Cristiano Ronaldo dancing to “Ai, Se Eu Te Pego”
“Ai, Se Eu Te Pego” has the perfect simplicity of a hit whose time has come. Four chords in an endless loop, a simple riff, one verse and one chorus of four lines each, expressing nothing more complex than the straightforward urgency of sexual attraction. This makes it easy to deride, and it comes as no surprise that Brazilian artists who value subtlety have heaped scorn upon it. But just as “Macarena” could not have existed without the deep background of centuries of flamenco guitarists weaving spells for swirling dancers, or “Who Let the Dogs Out?” without centuries of Afro-Caribbean drummers bending English refrains Yoruba rhythms, “Ai, Se Eu Te Pego” could not exist without the long history of both extemporaneous couplets sung over looping rhythmic patterns and Ibero-American cowboy laments. They come to us here in their simplest disguise, which is what gives this the force of novelty.
This is the Brazilian cultural industry at its most potent: its pop wizards have several decades of practice in capturing a hint of the deepest flavors in Brazilian music and swirling them in the cauldron of sweet confection, emerging with pop that still has some connection to roots.
It helps that Teló is telegenic, but within Brazil, it helps even more that he is country. Over the past twenty years Brazil’s middle class has grown from a small sliver of the population to a substantial base. That growth stems from booming agribusiness—frozen chicken, concentrated orange-juice, sugar cane refined into ethanol. Is it an accident that Teló’s value-added country-pop bears such striking similarities to these market-ready commodities?
The new middle-class not only depends on agribusiness, it is based in the countryside. Twenty-five years ago, the rural interior of Teló’s home-state of Paraná was about as culturally compelling as southern Indiana, and the countryside of Mato Grosso, where his career eventually took off, was an impoverished backland known primarily for intractable malaria. Today, you can walk into a café in Medianeira, Paraná or Conquista d’Oeste, Mato Grosso and expect global niceties like wi-fi, espresso, and drizzled vinaigrette. But the sound system will mostly be playing sertaneja-pop, because this class emergence is defined by staking a claim to belonging, rather than imitating outsiders, whether from Los Angeles or Rio de Janeiro. “Ai, Se Eu Te Pego” was tailor-made for this audience and its taste for uncomplicated pleasures that subordinate coastal influence to the comforting taste of home.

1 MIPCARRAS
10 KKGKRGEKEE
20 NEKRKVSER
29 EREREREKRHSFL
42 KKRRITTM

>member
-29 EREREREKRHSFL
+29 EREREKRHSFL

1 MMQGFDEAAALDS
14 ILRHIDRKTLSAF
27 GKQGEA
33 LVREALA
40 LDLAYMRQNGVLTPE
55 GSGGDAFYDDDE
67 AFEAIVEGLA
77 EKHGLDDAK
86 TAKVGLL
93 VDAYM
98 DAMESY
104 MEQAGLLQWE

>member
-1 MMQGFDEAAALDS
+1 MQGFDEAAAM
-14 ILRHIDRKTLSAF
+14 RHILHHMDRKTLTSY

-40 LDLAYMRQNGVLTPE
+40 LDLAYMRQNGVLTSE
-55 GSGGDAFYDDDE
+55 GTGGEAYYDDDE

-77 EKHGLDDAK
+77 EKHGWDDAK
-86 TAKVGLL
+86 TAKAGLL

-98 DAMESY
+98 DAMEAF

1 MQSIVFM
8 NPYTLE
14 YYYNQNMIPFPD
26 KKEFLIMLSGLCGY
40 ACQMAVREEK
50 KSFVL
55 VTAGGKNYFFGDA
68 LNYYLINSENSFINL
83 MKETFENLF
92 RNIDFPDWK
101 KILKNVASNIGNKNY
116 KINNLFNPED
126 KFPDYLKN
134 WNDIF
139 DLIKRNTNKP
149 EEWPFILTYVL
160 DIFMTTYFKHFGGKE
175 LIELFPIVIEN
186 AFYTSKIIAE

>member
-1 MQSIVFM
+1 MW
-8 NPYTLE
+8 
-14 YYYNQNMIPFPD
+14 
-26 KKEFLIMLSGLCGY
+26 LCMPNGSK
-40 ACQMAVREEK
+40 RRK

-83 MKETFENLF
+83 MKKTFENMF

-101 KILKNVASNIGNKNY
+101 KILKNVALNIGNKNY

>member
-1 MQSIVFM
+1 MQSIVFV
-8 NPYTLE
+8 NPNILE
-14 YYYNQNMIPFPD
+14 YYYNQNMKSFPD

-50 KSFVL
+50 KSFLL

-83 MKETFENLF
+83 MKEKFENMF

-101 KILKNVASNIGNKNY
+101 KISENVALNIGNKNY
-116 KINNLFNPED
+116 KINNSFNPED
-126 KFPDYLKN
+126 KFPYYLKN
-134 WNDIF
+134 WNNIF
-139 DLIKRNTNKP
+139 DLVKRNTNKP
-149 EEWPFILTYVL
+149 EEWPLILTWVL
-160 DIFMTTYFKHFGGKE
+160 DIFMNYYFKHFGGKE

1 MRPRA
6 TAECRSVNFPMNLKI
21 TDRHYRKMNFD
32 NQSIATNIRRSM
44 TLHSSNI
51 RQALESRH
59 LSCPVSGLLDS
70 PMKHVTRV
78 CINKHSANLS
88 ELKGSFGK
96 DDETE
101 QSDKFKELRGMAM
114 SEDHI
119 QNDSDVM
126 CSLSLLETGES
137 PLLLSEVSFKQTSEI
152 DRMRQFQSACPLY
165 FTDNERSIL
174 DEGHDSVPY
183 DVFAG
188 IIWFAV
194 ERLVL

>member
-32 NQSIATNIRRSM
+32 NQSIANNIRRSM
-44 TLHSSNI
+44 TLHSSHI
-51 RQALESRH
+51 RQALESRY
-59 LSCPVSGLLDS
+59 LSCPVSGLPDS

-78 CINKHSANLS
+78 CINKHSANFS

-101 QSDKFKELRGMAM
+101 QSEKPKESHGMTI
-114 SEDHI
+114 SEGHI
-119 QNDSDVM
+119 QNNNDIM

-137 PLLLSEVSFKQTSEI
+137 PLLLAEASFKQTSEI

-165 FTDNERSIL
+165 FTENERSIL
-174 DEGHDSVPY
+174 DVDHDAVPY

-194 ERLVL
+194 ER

The global spread of “Ai, Se Eu Te Pego,” meanwhile, reflects the current enthusiasm for all things Brazilian, from Neymar (bicycle kicks) to Embraer (regional jets). This is why Brazil was awarded both the 2014 World Cup and the 2016 Olympics in Rio de Janeiro: the green-and-yellow sells well these days. “Ai, Se Eu Te Pego” does not have enough staying power to take us all the way through the World Cup, but you can bet it will generate a new legion of Brazilophiles and spawn a new burst of accordion pop between now and then. Michel Teló has one-hit wonder written all over him, but what a hit. C’mon. “Nossa, nossa, assim você me mata.” “Goodness, gracious, looking that way you kill me.” You know you love it.
We all know how critical it is to keep independent voices alive and strong on the Internet. Please consider a donation to support our work as independent cultural critics and historians. Your donation will help PopMatters stay viable through these changing and challenging times where costs have risen and advertising has dropped precipitously. We need your help to keep PopMatters strong and growing. Thank you.
// Notes from the Road
"Saul Williams played a free, powerful Summerstage show ahead of his appearance at Afropunk this weekend.READ the article